Billboard spotlight on Herbert Gronemeyer

Billboard spotlight on Herbert Gronemeyer

After becoming one of Germany's most successful rock stars, Herbert Grönemeyer is setting his sights on America with his latest album "I Walk," which features English versions of some of his biggest songs and tunes featuring U2's Bono and Antony and the Johnsons' Antony Hegarty.

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Since entering the music world in the late 1970s, worldwide Grönemeyer has sold over 18 million albums of passionate rock, ranking him among the most successful German recording artists. Still, he's ready for more challenges as he looks to the future. In 2013, he's playing his first-ever American concerts, hoping to gain footing in a market he's always admired, but never truly taken on.

HERBERT GRONEMEYER
HERBERT GRONEMEYER
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"I've lived now 13 years in England and I'm definitely very influenced by American and English music," Grönemeyer says. "The roots of all this blues and jazz and rock come from America. I think I'm ready to try out a new audience."

While he first became a prominent actor in his native Germany via his role as Lieutenant Werner in the acclaimed 1981 film "Das Boot," music soon proved to be Grönemeyer's true calling. By 1984, he say his album "4630 Bochum" become one of the best selling German records of all-time, even besting Michael Jackson's "Thriller" on the German album chart.

Now, after decades on top of his game, Grönemeyer rerecorded nine of his most beloved German songs in English along with three all-new songs for those largely new to his music, the English-speaking audience. "I Walk" is due Feb. 26 on his own Grönland Records (in conjunction with EMI label services).

Bono's participation on "I Walk" follows a history of collaboration with the German rocker. The pair first worked together during 2005's Make Poverty History campaign and Gönemeyer counts the U2 frontman as a personal friend. On "I Walk," Bono appears on the track, "Mensch," a song he's performed live with Grönemeyer, even singing in German.

"When he was in Berlin, he came around and listened to the English album," Grönemeyer recalls. "And then he sent a lovely version back for 'Mensch.' I was so touched by that, amazed he really liked it. And we made a duet out of it."

While singing with Bono was one of the pleasures of "I Walk," Grönemeyer found that one of "I Walk"'s greatest challenges was translating the lyrics of some of his most beloved songs from German to English without altering their meanings. "I think the American ear is focused on both music and lyrics. But I think the German ear is very focused on the lyrics. That has to do with our past. [You had] to check the songs because of the Nazi times. What is he singing in German? Is it relevant? Is it political? So in the '70s, in the '80s, I think that trained us to listen very carefully to lyrics."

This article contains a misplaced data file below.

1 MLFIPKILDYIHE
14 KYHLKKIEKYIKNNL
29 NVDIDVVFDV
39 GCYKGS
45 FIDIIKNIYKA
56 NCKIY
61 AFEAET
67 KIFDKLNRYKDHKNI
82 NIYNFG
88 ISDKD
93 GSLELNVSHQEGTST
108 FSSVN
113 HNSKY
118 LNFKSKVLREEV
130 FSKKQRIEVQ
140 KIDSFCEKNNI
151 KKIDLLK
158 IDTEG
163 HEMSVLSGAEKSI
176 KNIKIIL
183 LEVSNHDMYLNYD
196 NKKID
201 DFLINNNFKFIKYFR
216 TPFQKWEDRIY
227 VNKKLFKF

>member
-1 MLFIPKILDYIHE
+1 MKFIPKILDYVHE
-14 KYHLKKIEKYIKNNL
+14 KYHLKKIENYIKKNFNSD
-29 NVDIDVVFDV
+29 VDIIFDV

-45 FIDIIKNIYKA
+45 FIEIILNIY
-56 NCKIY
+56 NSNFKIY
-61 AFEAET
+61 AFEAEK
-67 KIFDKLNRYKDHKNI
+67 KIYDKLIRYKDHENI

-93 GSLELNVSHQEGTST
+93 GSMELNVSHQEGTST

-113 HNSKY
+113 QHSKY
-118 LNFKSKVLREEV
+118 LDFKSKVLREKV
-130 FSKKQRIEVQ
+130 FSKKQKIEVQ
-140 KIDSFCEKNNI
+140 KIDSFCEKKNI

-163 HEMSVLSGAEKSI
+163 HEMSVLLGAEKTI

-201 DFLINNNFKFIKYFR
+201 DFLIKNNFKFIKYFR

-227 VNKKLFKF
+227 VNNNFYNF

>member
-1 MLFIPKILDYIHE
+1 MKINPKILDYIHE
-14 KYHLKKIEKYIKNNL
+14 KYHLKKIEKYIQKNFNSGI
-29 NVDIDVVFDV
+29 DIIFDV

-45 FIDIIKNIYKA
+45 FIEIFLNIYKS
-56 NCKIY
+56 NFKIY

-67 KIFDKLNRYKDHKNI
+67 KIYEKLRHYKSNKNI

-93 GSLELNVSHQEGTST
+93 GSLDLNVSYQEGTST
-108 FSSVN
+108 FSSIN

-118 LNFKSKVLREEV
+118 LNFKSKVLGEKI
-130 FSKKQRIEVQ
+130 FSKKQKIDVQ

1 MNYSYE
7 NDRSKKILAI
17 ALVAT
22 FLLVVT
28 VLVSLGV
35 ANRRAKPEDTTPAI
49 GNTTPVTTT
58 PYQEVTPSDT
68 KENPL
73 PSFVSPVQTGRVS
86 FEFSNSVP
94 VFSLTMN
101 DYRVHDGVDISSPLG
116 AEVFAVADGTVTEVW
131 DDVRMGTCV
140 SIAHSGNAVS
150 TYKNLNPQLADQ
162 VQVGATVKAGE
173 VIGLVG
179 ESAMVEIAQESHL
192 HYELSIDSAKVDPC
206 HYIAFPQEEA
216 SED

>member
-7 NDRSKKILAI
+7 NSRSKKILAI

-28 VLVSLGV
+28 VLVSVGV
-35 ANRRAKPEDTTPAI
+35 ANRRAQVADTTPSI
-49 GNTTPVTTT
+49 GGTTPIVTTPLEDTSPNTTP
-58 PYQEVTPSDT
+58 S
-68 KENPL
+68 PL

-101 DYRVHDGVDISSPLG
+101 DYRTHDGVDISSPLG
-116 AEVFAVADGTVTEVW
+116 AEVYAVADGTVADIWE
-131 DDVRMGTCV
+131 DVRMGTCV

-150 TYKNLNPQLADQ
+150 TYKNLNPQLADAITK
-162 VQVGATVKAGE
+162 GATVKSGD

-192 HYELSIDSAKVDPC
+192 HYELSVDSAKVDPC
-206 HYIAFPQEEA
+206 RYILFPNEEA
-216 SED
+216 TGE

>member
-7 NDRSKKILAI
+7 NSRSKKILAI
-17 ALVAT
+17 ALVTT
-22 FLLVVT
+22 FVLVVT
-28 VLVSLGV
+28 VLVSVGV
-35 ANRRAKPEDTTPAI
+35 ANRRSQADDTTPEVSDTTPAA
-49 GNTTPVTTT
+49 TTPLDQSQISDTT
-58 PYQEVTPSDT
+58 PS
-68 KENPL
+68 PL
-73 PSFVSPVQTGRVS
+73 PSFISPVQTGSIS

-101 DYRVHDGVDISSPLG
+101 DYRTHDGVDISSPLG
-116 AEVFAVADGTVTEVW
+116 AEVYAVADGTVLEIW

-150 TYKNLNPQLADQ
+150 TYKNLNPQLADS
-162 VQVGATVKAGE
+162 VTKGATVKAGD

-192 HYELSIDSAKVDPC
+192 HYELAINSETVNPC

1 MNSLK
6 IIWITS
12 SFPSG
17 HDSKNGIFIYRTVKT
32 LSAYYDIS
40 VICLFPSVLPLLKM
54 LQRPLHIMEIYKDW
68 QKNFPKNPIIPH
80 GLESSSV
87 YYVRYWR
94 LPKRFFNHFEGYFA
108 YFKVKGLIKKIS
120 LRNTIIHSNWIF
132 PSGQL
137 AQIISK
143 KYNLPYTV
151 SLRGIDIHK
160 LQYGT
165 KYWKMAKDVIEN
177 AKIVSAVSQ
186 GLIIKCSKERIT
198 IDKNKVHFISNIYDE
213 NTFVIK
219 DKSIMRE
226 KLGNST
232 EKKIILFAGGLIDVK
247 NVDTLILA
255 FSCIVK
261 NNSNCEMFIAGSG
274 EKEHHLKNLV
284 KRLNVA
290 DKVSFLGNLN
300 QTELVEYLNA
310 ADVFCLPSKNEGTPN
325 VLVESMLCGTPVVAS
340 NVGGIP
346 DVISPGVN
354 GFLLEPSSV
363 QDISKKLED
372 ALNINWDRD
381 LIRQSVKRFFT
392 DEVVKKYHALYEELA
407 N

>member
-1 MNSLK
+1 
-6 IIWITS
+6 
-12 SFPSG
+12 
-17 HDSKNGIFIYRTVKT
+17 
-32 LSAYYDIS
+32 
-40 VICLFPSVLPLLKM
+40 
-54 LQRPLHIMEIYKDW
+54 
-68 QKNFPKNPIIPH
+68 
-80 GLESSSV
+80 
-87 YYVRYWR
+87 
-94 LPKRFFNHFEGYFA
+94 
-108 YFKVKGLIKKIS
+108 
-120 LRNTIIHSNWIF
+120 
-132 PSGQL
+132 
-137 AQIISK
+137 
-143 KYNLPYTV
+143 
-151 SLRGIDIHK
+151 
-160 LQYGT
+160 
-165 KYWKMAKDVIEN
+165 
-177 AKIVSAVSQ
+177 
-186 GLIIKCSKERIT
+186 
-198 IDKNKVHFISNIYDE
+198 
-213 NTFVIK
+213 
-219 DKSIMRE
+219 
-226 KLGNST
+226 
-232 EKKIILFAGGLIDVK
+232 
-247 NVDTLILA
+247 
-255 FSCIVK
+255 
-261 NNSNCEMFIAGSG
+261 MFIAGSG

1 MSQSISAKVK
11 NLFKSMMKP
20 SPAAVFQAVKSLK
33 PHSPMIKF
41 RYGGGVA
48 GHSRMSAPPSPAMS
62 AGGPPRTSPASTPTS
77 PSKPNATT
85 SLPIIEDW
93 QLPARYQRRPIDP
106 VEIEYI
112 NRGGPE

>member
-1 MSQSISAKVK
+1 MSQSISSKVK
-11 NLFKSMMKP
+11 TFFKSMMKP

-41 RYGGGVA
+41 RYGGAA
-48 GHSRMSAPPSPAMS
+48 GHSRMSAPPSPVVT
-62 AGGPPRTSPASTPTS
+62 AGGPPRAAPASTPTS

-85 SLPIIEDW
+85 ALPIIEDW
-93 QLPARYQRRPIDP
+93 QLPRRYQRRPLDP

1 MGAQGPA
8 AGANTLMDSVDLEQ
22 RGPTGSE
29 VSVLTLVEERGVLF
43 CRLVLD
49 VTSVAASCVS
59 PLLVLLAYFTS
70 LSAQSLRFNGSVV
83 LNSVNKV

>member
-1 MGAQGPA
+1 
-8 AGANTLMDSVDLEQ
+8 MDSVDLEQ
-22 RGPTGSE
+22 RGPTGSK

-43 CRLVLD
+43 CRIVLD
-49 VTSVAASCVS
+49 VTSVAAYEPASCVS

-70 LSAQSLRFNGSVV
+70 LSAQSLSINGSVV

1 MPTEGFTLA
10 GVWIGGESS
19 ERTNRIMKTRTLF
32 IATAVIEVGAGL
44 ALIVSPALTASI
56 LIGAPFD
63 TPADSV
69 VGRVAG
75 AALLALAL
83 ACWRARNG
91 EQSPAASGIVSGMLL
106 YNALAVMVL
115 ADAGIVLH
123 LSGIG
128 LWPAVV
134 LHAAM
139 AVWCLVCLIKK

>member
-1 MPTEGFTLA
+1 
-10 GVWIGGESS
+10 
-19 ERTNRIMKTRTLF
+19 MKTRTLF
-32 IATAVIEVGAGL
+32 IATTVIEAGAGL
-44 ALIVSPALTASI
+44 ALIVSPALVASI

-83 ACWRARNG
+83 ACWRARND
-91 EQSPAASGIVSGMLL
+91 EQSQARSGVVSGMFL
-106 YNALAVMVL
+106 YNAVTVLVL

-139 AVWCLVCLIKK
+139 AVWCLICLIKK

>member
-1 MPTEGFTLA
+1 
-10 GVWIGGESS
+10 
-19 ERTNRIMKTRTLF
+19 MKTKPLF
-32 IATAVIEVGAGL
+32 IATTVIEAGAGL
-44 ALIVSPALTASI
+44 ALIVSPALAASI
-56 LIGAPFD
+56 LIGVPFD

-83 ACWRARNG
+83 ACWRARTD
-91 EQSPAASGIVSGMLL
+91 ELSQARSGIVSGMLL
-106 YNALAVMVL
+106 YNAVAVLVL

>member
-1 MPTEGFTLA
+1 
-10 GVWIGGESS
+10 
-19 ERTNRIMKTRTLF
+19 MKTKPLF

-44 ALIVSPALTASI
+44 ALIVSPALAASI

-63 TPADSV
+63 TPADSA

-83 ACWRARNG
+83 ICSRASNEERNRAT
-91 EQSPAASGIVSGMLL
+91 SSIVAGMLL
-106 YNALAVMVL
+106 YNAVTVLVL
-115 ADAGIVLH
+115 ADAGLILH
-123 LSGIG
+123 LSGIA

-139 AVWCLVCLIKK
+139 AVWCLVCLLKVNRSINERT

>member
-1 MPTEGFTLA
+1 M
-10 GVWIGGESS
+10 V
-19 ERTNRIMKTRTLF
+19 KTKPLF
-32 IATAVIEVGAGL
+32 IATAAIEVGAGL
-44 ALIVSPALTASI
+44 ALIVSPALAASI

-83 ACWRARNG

Grönemeyer's attention to assuring that the "spirit and sense" of the originals wouldn't be lost in "I Walk"'s English translations has reaped benefits. Herbert's lyrical depth is evident on "Will I Ever Learn," one of the album's three entirely new songs, which features a beautiful duet with Antony Hegarty of Antony and the Johnsons. "Is there really a development in the human mind?" muses Grönemeyer as he explains his heady subject matter. "Are we capable of developing from our mistakes or are we just going in circles? Do we really grow up?"

With some of his greatest material now reimagined in English, Grönemeyer has also set his sights on personally bringing the music to an American Audience. Many in the U.S. may have seen his public television special featuring his Aug. 21, 2012 concert at Germany's Babelsberg Studios, but Grönemeyer is now here performing live. He just played the Chicago Theatre Feb. 23 and is set to take the stage at New York's Irving Plaza on today (Feb. 26), with the songs form "I Walk" at the ready. And that's not all; fans can expect more live dates to be announced later in 2013.

"I'm ready to try out a new audience, to figure out if I'm able to find people who have never heard of me and to convince them with my music," he says. "It's a challenge that you need."